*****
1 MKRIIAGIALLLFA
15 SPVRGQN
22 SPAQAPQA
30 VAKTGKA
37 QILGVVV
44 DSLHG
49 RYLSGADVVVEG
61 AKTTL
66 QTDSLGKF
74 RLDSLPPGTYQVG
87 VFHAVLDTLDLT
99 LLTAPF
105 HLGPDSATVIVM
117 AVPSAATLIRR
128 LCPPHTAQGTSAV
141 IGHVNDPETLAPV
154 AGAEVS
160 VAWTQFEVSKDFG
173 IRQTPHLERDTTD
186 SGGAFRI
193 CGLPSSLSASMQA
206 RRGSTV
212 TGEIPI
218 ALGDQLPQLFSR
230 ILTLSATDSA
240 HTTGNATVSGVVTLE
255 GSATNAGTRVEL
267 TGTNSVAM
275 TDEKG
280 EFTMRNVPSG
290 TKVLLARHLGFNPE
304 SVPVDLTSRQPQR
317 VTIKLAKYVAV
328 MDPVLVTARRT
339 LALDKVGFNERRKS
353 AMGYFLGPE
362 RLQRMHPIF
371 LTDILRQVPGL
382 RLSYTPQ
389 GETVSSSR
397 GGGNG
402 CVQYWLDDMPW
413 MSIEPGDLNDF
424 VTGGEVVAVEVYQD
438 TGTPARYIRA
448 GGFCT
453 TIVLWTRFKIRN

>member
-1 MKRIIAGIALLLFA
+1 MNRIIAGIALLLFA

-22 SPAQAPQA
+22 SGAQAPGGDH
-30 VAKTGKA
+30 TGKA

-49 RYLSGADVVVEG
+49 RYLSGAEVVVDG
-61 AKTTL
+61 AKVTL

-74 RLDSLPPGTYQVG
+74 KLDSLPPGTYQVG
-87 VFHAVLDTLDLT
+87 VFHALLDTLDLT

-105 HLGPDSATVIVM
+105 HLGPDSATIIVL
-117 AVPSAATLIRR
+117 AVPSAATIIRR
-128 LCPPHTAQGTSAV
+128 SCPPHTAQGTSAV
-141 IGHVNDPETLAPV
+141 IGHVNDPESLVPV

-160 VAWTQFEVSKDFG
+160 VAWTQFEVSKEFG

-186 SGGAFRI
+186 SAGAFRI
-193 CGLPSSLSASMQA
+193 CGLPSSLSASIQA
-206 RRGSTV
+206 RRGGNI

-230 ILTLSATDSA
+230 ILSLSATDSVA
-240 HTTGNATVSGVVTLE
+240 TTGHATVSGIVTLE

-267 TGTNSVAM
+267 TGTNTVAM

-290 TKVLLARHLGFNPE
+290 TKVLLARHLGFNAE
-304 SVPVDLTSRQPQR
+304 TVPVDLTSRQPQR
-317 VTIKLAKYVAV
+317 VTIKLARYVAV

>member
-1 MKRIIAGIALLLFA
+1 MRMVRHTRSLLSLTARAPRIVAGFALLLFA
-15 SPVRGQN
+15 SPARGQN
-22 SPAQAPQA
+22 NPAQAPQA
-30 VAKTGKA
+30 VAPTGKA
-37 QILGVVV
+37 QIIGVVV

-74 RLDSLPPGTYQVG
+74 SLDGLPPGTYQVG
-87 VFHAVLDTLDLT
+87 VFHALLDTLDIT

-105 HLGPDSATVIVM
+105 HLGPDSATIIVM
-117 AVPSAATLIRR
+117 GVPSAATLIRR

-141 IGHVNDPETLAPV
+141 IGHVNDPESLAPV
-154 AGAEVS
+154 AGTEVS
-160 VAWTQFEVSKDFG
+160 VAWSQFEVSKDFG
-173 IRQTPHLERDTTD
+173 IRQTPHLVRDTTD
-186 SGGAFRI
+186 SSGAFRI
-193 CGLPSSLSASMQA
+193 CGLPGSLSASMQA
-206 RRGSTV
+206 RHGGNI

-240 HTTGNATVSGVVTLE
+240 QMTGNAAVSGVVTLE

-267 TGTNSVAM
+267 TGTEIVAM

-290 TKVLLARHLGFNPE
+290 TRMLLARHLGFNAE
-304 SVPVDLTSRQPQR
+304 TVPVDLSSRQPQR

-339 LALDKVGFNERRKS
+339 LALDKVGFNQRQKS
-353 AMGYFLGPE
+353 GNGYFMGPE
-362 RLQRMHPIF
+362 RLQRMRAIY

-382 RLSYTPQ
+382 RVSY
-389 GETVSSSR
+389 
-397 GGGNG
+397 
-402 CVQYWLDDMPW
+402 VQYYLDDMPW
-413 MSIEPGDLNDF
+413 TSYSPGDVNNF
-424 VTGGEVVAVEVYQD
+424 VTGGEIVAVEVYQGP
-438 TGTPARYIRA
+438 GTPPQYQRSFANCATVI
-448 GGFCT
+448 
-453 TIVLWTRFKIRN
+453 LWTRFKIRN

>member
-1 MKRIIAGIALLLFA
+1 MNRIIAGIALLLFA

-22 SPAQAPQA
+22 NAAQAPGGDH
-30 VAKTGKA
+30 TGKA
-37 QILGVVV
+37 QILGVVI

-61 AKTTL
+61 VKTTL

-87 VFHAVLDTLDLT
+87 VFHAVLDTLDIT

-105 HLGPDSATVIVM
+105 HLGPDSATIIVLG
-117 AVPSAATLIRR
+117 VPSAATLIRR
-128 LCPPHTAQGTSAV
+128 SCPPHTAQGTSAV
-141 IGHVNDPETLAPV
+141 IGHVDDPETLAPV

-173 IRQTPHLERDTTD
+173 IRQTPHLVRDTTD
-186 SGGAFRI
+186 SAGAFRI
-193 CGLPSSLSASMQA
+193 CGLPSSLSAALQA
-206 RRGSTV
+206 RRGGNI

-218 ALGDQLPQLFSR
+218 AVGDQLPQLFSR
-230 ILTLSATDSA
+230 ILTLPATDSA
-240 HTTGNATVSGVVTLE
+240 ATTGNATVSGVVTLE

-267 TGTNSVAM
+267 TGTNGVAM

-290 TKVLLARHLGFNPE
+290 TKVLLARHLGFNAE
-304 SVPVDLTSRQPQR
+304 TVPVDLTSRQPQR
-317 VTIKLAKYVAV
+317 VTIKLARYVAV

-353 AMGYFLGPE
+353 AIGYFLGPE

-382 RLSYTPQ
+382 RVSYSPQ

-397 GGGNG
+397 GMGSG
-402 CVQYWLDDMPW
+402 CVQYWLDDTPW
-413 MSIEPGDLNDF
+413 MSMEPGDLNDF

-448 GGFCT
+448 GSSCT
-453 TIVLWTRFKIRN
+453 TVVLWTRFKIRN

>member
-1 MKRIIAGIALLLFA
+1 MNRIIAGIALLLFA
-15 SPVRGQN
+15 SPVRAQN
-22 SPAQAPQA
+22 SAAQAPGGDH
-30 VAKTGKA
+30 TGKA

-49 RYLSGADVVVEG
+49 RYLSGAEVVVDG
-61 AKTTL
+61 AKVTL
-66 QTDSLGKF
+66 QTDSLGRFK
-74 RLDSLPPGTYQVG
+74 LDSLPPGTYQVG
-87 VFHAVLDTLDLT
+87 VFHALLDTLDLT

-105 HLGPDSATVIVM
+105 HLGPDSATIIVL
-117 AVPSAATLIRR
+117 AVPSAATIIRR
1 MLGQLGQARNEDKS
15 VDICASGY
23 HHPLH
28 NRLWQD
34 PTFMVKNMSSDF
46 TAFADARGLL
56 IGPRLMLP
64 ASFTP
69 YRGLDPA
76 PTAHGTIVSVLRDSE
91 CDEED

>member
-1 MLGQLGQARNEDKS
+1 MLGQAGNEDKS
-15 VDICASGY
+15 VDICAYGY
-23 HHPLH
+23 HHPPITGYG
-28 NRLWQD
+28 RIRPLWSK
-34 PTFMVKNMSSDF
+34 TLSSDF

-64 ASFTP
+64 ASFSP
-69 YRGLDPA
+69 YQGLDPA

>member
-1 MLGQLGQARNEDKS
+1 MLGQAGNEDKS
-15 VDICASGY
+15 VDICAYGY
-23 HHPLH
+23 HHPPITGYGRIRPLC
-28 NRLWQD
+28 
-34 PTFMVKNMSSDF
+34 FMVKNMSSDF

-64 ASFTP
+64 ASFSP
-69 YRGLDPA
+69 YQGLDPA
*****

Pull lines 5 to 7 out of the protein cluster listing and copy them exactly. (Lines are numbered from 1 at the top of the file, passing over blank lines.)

37 QILGVVV
44 DSLHG
49 RYLSGADVVVEG